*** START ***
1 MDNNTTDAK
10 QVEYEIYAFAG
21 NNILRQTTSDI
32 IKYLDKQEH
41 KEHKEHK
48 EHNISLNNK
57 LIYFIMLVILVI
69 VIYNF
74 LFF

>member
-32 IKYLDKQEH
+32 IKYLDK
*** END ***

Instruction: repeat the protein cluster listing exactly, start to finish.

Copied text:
1 MDNNTTDAK
10 QVEYEIYAFAG
21 NNILRQTTSDI
32 IKYLDKQEH
41 KEHKEHK
48 EHNISLNNK
57 LIYFIMLVILVI
69 VIYNF
74 LFF

>member
-32 IKYLDKQEH
+32 IKYLDK